NASA have cited 2017 as the second hottest year on record. Scientists have declared that we’re in the midst of the sixth mass extinction of animals and plants (the other five were caused by things like asteroid strikes – this one is because of us). Microplastics have been discovered in the furthest reaches of the Antarctic.
In short: living a more environmental life is more than prudent – it’s essential for our future. It’s also something that has slipped into the norm, with the plastic backlash piqued by the success of David Attenborough’s Blue Planet II, as well as the sharp incline in environmental veganism.
Another reason being touted as a motivation? Upping your happiness levels. “Living a more sustainable life brings a great sense of purpose and helps us recognise that we are all part of something bigger,” says Dr Mark Williamson, Director of Action For Happiness*, a charity devoted to helping people to create a happier and kinder world.
It’s this sense of being a part of something bigger than ourselves that is so powerful. Think of the recent interest in the Japanese idea of ikigai, which roughly translates as the source of purpose in one’s life – the reason you get out of bed in the morning.
For John Pritchard, founder of ethical eyewear company PALA, a sustainable life is a more meaningful life. “Being more mindful about the planet as well as the human and economic impact of my consumption decisions has led me down better paths,” he says. He recommends devoting an hour a week to something like a beach clean, to become attached to something that’s outside of your normal routine of focusing primarily on yourself and a handful of people you’re close to.
At home, think about moving towards solar energy, saving water and being smarter with your heating, to contribute to the larger carbon-saving effort.
Connection to nature
We know, intuitively, that time in nature makes us feel uplifted. And, if you try and live sustainably, you’re likely to get more involved with the world outside of four walls and screens: whether that’s growing herbs or going for a walk, rather than shopping or scrolling through Instagram. And that’s big: the 2016 ‘30 Days Wild’ project – a month long challenge from The Wildlife Trusts to the public to spend time nature everyday – evidenced that the 18,500 people who took part reported increased happiness levels after daily interaction with the outdoors.
“A big part of my journey has been reconnecting with nature. Living in central London, that’s not easy, but going for a walk on Wimbledon Common is free –and has definitely improved my mental health,” says Nonki Azariah, a photographer and founder of sustainable lifestyle blog, Go Wildly And Slow.
Phoebe Hunter-McIlveen, co-founder of Project Pico, a line of sustainable and ethical underwear, agrees. “I think being more conscious of looking after nature means you care less about monetary things. If you grow your own veg, for example, you realise that happiness isn’t about [financial] success and that working with your hands and learning new skills can hugely affect your wellbeing.”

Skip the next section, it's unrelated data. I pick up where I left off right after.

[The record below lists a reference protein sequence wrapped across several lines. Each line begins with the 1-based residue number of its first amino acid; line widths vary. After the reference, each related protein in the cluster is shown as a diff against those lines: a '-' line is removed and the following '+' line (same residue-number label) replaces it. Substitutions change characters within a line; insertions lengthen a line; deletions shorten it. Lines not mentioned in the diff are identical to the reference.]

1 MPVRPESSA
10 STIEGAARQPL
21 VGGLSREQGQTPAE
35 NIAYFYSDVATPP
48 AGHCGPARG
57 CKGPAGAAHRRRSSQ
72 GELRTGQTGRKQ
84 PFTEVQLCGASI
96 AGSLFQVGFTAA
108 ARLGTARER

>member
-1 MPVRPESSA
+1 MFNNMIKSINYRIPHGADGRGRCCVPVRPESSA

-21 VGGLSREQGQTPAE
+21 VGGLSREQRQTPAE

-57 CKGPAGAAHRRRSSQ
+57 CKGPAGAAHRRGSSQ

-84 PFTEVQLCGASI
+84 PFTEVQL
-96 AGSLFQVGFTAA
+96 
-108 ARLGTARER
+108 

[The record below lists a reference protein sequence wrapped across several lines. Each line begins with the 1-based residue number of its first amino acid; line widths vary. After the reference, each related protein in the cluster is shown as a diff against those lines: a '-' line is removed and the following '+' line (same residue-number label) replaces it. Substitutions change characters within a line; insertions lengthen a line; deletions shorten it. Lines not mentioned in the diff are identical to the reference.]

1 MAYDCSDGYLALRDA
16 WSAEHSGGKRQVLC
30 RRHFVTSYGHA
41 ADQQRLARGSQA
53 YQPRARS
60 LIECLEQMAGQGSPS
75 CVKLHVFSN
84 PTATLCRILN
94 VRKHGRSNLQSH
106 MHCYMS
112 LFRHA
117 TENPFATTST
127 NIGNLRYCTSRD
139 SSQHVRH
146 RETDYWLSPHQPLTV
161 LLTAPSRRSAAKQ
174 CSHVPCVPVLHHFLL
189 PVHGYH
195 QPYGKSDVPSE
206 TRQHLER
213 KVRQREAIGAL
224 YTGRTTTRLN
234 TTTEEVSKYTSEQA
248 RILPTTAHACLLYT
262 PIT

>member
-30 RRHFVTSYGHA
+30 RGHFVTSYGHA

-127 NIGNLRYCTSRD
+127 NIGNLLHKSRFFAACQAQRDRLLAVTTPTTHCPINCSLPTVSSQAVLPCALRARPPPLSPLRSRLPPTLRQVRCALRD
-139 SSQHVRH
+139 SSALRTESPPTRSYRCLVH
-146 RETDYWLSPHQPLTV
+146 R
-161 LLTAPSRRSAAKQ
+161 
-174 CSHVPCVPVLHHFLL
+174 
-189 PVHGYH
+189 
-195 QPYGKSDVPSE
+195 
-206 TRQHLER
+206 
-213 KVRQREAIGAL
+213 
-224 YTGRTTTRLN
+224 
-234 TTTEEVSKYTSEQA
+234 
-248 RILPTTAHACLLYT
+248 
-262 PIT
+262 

Your health and happiness are linked. A 2016 study published in the American Journal of Public Health showed that increased fruit and vegetable consumption was linked to greater self-reported happiness levels within a 24 month period.
Good news is, sustainable food often translates to healthier food, like locally-grown ingredients that don’t leak out nutrients through time spent in transit (a 2008 study from Montclair State University in the US found that 50% of a broccoli’s vitamin C content was lost when it was shipped out of the country, as opposed to consumed locally).
“If you make a decision to stop buying food that comes in a ridiculous amount of plastic wrapping you end up going to the market and buying food that’s fresher and more local,” Azirah says. “I started to get a veg box [delivered] and now get all of this food that I wouldn’t normally buy.”
If you start cooking with vegetables that you wouldn’t normally eat, you’re bringing more varied nutrients into your diet – something that has been linked with a lowered risk of developing type 2 diabetes.
One way that getting into the world of sustainability can trigger negative emotions? That feeling of overwhelm. Once you start picking at the wool of how unsustainably our world is set up, the enormity of the issue feels daunting and can (understandably) provoke a ‘what’s the point?’ mentality.
The trick is to not try and change everything at once. “Do one thing at a time,” Maša and Michael Ofei, the couple behind The Minimalist Vegan blog and book, say. That could be food, clothing, energy use, or transport. “And find the ‘why’ for living sustainably – from reading and watching documentaries [about climate change and the stress our planet is under].”
It looks to be the case that hurdles, mistakes and mess-ups notwithstanding, it’s worth tugging at sustainable living for our own sense of calm.
“We’re bombarded with unhelpful messages about what makes for a good life. We’re told that it’s about shopping and spending, having a big house or a fast car,” Williamson says. “But the research shows that other things actually matter much more. The great news is that many of the things that really make us happy are good for the environment, too – like cycling, chatting with friends, gardening, getting lost in a book, singing, helping a local charity or sharing a joke.”
Ultimately, we’re not going to get it right every time. But all signs point towards contributing to the planet’s health being worth the effort. Who doesn’t want a more profound, purpose-driven life?
*Action For Happiness is an independent entity and does not endorse any product, brand or commercial entity.